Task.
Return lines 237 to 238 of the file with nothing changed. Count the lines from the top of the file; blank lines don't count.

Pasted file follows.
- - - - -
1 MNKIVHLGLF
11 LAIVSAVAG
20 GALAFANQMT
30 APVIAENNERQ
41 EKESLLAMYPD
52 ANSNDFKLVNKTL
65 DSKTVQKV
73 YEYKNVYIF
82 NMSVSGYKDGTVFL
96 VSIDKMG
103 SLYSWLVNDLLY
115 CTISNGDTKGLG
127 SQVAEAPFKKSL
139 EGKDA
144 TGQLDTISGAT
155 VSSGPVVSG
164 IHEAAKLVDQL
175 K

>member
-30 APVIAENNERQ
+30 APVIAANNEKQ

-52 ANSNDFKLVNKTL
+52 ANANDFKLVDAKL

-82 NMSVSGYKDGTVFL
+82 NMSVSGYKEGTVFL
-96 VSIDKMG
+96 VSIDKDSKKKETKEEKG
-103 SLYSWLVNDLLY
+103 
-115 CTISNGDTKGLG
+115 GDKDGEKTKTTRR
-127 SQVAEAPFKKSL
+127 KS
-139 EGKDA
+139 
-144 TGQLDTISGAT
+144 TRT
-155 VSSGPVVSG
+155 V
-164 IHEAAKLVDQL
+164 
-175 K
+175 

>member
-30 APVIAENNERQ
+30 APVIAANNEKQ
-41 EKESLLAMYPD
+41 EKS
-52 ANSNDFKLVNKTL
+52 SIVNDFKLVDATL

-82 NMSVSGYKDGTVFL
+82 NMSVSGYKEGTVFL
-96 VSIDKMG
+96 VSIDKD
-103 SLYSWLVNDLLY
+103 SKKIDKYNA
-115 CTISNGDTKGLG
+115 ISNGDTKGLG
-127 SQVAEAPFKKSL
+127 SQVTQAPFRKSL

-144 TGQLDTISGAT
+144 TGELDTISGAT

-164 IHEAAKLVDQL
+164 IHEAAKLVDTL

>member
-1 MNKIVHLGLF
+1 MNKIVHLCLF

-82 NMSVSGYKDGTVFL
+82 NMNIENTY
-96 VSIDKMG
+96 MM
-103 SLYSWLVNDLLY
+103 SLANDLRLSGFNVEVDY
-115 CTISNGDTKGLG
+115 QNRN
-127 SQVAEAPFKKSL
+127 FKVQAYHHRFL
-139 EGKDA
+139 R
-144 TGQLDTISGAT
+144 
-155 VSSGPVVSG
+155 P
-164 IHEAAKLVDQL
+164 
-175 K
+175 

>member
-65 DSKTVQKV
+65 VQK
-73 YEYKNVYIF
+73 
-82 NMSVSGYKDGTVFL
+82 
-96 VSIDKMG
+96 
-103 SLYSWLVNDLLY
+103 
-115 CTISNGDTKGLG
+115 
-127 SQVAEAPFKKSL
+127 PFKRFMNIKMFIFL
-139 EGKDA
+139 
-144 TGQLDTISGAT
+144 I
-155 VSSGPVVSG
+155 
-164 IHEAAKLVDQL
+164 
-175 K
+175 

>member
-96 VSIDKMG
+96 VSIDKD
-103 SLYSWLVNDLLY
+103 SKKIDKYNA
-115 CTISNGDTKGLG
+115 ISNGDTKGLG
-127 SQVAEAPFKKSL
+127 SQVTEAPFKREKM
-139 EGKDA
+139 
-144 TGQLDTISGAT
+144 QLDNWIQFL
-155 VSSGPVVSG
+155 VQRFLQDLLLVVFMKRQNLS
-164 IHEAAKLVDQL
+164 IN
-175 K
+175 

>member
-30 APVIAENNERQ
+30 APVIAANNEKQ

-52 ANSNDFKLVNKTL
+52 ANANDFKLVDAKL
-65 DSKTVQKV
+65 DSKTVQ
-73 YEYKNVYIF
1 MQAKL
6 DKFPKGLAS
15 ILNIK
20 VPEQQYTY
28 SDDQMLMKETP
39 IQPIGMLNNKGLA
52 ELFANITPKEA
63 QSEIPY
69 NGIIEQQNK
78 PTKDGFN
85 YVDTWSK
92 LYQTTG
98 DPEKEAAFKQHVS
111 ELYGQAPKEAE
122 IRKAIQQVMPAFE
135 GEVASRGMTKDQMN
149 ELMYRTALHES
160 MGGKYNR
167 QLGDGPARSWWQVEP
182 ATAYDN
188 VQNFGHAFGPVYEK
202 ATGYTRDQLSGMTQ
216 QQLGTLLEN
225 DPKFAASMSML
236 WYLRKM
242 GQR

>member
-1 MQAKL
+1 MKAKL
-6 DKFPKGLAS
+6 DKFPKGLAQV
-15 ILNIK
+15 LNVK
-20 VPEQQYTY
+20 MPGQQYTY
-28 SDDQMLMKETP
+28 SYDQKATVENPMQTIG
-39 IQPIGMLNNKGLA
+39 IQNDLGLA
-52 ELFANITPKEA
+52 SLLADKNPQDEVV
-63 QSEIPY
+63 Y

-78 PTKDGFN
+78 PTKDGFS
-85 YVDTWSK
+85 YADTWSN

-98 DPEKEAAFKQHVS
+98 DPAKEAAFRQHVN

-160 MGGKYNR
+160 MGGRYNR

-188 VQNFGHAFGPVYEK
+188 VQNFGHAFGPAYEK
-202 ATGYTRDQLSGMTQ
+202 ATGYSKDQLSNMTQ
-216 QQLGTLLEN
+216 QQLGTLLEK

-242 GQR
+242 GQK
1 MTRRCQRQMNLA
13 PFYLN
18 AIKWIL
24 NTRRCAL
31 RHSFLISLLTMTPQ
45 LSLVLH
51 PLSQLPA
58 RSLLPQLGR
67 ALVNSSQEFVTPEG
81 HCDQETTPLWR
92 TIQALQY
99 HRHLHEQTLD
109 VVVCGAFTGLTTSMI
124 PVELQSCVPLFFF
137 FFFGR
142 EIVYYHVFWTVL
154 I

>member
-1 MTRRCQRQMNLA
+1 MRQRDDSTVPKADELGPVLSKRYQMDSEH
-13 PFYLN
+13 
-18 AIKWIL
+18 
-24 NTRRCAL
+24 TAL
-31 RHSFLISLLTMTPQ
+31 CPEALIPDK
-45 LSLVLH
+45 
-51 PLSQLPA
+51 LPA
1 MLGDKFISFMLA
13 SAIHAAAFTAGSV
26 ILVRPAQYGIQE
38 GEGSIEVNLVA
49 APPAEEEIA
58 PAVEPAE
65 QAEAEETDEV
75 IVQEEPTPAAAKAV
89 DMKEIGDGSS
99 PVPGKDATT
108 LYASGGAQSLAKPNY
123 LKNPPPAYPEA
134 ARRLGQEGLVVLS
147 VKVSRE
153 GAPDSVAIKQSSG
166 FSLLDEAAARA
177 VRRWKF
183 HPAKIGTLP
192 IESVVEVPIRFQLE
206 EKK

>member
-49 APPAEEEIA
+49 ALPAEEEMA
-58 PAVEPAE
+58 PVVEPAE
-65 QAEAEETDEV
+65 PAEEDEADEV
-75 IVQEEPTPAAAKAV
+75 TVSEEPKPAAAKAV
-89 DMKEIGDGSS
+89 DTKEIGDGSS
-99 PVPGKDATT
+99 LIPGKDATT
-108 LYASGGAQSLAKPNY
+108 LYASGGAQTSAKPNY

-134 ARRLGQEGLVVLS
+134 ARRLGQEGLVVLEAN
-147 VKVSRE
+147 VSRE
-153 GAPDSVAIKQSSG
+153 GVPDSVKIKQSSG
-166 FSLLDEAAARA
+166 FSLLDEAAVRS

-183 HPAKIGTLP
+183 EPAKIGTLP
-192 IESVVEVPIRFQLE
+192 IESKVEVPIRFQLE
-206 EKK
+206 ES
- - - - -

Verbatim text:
65 QAEAEETDEV
75 IVQEEPTPAAAKAV